The American Gaming Association (AGA) is leading the lobbying effort in Washington, DC, to repeal the federal ban on sports betting.
It continued those endeavors this week by sitting down with the players’ associations representing the Big Four professional sports leagues, the NFL, MLB, NBA, and NHL.
The AGA, and its President Geoff Freeman, presented to the heads of the groups how sports betting functions internationally, and why they might consider supporting efforts in Congress to rewrite the longstanding law.
The Professional and Amateur Sports Protection Act (PASPA) was passed in 1992, and banned gambling on athletic events, both collegiate and professional, in all but Nevada, Oregon, Delaware, and Montana.
“What the unions are trying to do now, wisely, is learn everything they can,” Freeman said on a conference call, as reported by ESPN. “I can tell you from the questions they asked us … they’re thoughtful on this. They’re going to be a key stakeholder.”
Last month, Acting US Solicitor General Jeffrey Wall advised the Supreme Court to dismiss an appeal from New Jersey requesting the high court review its wishes to legalize sports betting. Federal appeals courts have been continually blocked the state from doing so.
In what the AGA says is “a wave of unprecedented support of legalized sports betting,” the group on Monday announced that its American Sports Betting Coalition (ASBC) is launching a coordinated effort to begin the process of repealing or replacing PASPA.
“Big government’s 1992 sports betting prohibition has failed to protect sports, fans, and communities,” Freeman said in a statement. “We are partnering with local and state elected officials, law enforcement and other diverse interests to tell Washington to get out of the way.”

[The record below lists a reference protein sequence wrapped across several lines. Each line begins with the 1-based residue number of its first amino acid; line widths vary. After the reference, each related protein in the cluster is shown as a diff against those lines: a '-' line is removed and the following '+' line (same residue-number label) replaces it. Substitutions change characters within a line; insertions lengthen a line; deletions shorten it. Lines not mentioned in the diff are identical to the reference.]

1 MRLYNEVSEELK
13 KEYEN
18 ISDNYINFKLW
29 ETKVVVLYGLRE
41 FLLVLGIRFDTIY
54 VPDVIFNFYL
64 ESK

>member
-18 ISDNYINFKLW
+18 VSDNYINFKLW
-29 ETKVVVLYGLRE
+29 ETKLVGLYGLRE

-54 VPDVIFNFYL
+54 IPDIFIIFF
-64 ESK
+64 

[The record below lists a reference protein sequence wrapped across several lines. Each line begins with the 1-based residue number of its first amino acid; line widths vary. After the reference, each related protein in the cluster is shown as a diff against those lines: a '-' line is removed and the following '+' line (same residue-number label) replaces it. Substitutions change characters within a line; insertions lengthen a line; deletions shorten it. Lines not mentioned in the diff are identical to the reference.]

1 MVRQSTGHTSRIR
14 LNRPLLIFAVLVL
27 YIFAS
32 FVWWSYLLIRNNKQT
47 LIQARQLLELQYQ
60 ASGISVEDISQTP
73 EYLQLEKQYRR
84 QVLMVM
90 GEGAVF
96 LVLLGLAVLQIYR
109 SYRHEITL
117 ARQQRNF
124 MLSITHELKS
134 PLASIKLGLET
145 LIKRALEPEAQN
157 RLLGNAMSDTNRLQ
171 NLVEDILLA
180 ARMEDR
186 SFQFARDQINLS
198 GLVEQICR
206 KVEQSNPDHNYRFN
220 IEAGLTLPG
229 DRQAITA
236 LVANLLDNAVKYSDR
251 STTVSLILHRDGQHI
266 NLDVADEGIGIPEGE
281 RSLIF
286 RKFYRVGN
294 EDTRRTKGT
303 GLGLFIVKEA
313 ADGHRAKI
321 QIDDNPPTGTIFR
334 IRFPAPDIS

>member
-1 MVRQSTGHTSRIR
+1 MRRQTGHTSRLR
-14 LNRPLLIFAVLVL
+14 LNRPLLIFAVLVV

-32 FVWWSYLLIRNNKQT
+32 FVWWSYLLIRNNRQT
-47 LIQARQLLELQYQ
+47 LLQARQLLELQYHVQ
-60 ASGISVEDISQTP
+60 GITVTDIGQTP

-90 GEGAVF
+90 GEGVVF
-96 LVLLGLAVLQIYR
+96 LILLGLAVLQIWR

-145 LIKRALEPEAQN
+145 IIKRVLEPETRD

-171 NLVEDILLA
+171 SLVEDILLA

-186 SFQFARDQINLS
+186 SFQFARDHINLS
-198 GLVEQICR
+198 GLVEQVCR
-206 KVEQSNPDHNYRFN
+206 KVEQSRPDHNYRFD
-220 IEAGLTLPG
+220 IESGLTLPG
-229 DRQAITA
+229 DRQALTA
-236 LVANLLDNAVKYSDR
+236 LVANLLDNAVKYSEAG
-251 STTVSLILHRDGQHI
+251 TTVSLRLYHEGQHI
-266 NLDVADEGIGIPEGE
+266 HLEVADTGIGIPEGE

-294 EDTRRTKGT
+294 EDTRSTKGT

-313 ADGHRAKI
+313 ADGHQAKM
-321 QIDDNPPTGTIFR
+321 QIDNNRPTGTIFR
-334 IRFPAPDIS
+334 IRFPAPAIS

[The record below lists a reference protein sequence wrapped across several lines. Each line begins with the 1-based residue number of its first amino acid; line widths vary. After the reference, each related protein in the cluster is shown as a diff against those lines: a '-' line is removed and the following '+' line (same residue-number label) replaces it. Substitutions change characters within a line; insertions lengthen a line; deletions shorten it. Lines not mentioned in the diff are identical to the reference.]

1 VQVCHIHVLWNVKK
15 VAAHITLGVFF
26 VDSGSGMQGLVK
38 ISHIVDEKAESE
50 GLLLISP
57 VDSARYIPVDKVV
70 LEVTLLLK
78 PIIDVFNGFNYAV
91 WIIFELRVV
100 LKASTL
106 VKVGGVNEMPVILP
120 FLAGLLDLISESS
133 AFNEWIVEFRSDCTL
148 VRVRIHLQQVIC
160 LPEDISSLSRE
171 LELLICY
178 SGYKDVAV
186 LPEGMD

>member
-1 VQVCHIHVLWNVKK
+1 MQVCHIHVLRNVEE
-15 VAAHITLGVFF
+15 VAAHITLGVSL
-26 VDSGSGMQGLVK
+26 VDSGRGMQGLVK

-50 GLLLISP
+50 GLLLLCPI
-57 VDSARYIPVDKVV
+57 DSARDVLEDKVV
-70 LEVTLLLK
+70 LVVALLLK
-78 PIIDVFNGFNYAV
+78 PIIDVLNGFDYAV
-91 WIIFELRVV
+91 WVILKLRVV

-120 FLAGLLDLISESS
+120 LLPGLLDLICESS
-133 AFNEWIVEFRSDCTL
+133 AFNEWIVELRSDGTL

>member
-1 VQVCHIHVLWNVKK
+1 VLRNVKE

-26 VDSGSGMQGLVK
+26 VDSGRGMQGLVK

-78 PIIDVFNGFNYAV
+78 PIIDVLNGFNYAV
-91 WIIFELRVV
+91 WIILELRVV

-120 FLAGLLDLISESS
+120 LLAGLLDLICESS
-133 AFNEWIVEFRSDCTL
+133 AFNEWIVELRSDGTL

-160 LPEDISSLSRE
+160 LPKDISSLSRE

According to numerous economic impact studies, allowing states to authorize sports wagering would provide a substantial fiscal benefit. Recent research from Oxford Economics found that, legal, regulated sports betting would generate upwards of $26 billion in total economic impact, create up to 152,000 jobs, and between $6 billion and $7.5 billion in wages.
The AGA estimates that Americans wager $150 billion on sporting events each year, with nearly all of it placed through illegal channels.
It’s worth noting that Oxford Economics has no relation to the prestigious university in England. The craftily named firm is actually based in Pennsylvania, and was contracted by AGA to look into sports betting.
Coalition Moving Forward
Per the AGA’s press release, the ASBC is trying to bring together a powerful unit to push for legislative action in Congress.
With a ruling from the Supreme Court on PASPA now unlikely, the sports gambling law’s only chance of being amended is through Congress. In May, after Solicitor General Wall told the Supreme Court there are no grounds to accept the New Jersey case, US Rep. Frank Pallone (D-New Jersey) took matters into his own hands.
Introduced as the Gaming Accountability and Modernization Act (GAME Act), the congressman’s shell bill seeks to amend the federal law and “provide that a person or governmental entity is not subject to civil or criminal liability under federal law for gaming activity that is lawful under state law.”
“It’s time to recognize that the laws are outdated, and the GAME Act will modernize them by increasing transparency, integrity, and consumer protections,” Pallone said in a statement.